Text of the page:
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BuzzLightyear

Original Poster:

1,356 posts

62 months

[news] 
Monday 1st October 2012 quote quote all
Has anyone tried the (modified) Alternate Day Fasting thing that was on Horizon?

Apparently, by eating less than 600 calories a day (for men, 500 for women) [bold]on two, non-consecutive days a week[/bold] and eating normally on the other 5 days, you will not only lose weight but become markedly more healthy at the same time.

Originally, the idea was to "fast" on alternate days but this was found to have the same effects as normal dieting, so was modified as above and as described in this article: http://www.webmd.boots.com/diet/features/is-fastin...

A friend, his OH and his father have all been following it for a few weeks and are happy with the results. My Oh and I are starting it this week. I will post up our findings if anyone's interested and / or wants to join in?

OtherBusiness

85 posts

22 months

[news] 
Monday 1st October 2012 quote quote all
I am doing it at the moment (in fact today is a fast day, I also fast on Wednesday). 7 lbs down in 5 weeks, and the body fat is 3% less. Finding it pretty good, little bit hungry on the fast day but nothing major. I spread the calories out over the day - breakfast is usually 2 eggs (scrambled) and a couple of slices of ham. Lunch I have a sandwich with Nimble bread, ham, thin smearing of English mustard, and then dinner something like chicken breast/fish lots of veg. I drink a lot of green tea during the day too.

rudecherub

1,937 posts

46 months

[news] 
Monday 1st October 2012 quote quote all
I caught the Horizon programme week or so ago, had it recorded, but hadn't got around to watching.

Started the next day, and it's okay, not hard at all, 600 calories on fast day is hardly fasting.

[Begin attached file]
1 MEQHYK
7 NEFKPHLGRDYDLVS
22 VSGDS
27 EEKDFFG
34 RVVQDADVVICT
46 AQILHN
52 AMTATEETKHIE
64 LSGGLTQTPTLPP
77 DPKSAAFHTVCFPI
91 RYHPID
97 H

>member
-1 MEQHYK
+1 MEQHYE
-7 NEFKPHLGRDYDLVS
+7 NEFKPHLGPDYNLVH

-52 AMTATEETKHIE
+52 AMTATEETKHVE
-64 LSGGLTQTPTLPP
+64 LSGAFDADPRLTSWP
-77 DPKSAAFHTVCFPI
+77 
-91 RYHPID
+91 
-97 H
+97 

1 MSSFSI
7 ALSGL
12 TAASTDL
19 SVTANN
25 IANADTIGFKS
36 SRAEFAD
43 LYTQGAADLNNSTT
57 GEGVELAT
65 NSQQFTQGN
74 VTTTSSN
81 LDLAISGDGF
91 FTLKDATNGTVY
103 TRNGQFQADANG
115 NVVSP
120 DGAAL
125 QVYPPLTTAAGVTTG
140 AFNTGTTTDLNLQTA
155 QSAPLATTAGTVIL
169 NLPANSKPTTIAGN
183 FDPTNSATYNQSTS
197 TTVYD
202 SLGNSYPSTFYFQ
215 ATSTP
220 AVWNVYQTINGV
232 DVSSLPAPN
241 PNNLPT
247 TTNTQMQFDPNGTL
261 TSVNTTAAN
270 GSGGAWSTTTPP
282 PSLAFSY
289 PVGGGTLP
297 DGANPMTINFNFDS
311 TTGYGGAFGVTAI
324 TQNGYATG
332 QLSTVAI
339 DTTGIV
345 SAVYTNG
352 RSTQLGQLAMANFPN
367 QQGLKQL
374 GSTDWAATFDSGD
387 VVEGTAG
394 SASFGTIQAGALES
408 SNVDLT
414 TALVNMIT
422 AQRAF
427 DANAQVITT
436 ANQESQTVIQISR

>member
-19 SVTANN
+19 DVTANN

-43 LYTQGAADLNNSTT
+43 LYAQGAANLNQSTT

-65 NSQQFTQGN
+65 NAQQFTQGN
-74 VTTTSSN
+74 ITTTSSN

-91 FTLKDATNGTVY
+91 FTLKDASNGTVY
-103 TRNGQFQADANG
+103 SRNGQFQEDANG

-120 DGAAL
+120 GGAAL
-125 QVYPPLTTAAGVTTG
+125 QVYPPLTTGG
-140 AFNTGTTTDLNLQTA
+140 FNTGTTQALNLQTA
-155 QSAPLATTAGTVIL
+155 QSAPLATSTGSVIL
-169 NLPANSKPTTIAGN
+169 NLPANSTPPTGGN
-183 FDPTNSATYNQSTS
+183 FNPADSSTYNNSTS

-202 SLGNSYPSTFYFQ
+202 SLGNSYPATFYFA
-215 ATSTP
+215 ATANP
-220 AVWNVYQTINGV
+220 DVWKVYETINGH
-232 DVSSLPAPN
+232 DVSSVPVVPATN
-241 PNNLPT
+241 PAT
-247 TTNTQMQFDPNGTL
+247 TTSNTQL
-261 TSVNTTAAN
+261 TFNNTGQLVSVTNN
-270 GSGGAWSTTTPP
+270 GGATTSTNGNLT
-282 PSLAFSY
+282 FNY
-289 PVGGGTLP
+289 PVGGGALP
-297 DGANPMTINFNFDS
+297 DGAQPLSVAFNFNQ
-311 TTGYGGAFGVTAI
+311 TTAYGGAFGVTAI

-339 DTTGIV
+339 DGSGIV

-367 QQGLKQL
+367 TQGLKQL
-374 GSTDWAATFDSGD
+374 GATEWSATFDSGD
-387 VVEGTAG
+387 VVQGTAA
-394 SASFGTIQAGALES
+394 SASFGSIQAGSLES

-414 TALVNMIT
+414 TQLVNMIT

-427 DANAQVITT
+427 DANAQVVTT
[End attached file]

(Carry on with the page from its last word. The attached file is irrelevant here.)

Trousers already indicate I'm back to normal after feeling a bit tight.

Got my dad to try, he has his blood measured for cholesterol etc, regularly, so it will be interesting to see what shows up.

Discussing this over a huge curry a couple of days into the diet with my bro-in-law, and we laughed saying imagine if the obesity problem is as easy as this to fix - perhaps we'll look back at eating three meals every day as been as crazy as surgeons not washing their hands before operations.

edit I'm doing genuine alternate eat "fast" eat ie every other day.

Edited by rudecherub on Monday 1st October 11:39

a311

2,971 posts

57 months

[news] 
Monday 1st October 2012 quote quote all
Seems to be the 'buzz' (excuse the pun) diet at the moment. Not sure I could do it but if you can actually eat/consume what you want on the non-fast days might suit allot of people.

hman

5,411 posts

74 months

[news] 
Monday 1st October 2012 quote quote all
Fasting diets are not reccomended by anyone in the medical proffession.
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rudecherub

1,937 posts

46 months

[news] 
Monday 1st October 2012 quote quote all
hman said:
Fasting diets are not reccomended by anyone in the medical proffession.
Did you follow the OP's link, watch the Horizon documentary?

It appears not.

otolith

23,765 posts

84 months

[news] 
Monday 1st October 2012 quote quote all
The OP's link certainly makes the point that mainstream medical opinion does not favour fasting.

Not sure I'd call 600 cals "fasting", though.

rudecherub

1,937 posts

46 months

[news] 
Monday 1st October 2012 quote quote all
otolith said:
The OP's link certainly makes the point that mainstream medical opinion does not favour fasting.

Not sure I'd call 600 cals "fasting", though.
Neither would I.

  • anyone* was the problem, sure this isn't mainstream, if that is getting an article on Boots, BBC Horizon, & here doesn't count.
Thing is I've been reading about and around the Longevity question, SENS etc and known about calorie restriction for some time.

The science shows that it works, yeast to mice & rats, etc how well it works in humans is another matter because we've got to wait a life time for results!

Although as Horizon showed the measurable results in humans shows benefits.

That said it did occur me that the oft said fact that "We" were healthier during the War & Rationing is perhaps similar.

I'm sure folks 'saved up' rations to feast, and some days went a little hungry, and or ate poorly, especially parents with children, by accident doing ADF

BuzzLightyear

Original Poster: